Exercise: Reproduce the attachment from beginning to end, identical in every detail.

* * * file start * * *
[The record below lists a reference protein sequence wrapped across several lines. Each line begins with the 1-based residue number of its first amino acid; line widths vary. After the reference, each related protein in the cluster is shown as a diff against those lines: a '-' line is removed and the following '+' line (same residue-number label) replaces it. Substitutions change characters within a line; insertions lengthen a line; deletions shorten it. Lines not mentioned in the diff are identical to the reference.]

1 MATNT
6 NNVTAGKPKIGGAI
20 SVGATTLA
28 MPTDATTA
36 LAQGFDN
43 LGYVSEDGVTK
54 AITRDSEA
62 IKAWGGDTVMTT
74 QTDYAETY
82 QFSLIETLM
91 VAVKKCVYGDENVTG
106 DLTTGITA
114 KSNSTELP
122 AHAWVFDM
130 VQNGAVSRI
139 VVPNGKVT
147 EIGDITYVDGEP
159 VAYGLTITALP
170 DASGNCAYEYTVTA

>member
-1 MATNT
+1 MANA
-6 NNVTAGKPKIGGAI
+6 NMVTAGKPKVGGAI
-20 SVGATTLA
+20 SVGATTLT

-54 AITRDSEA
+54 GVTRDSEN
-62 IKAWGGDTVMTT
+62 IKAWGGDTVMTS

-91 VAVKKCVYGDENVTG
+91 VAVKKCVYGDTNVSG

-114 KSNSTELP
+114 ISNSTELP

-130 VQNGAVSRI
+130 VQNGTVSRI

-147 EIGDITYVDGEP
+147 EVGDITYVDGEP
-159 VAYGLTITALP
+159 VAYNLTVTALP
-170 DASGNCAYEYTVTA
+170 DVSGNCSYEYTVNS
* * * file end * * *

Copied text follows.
[The record below lists a reference protein sequence wrapped across several lines. Each line begins with the 1-based residue number of its first amino acid; line widths vary. After the reference, each related protein in the cluster is shown as a diff against those lines: a '-' line is removed and the following '+' line (same residue-number label) replaces it. Substitutions change characters within a line; insertions lengthen a line; deletions shorten it. Lines not mentioned in the diff are identical to the reference.]

1 MATNT
6 NNVTAGKPKIGGAI
20 SVGATTLA
28 MPTDATTA
36 LAQGFDN
43 LGYVSEDGVTK
54 AITRDSEA
62 IKAWGGDTVMTT
74 QTDYAETY
82 QFSLIETLM
91 VAVKKCVYGDENVTG
106 DLTTGITA
114 KSNSTELP
122 AHAWVFDM
130 VQNGAVSRI
139 VVPNGKVT
147 EIGDITYVDGEP
159 VAYGLTITALP
170 DASGNCAYEYTVTA

>member
-1 MATNT
+1 MANA
-6 NNVTAGKPKIGGAI
+6 NMVTAGKPKVGGAI
-20 SVGATTLA
+20 SVGATTLT

-54 AITRDSEA
+54 GVTRDSEN
-62 IKAWGGDTVMTT
+62 IKAWGGDTVMTS

-91 VAVKKCVYGDENVTG
+91 VAVKKCVYGDTNVSG

-114 KSNSTELP
+114 ISNSTELP

-130 VQNGAVSRI
+130 VQNGTVSRI

-147 EIGDITYVDGEP
+147 EVGDITYVDGEP
-159 VAYGLTITALP
+159 VAYNLTVTALP
-170 DASGNCAYEYTVTA
+170 DVSGNCSYEYTVNS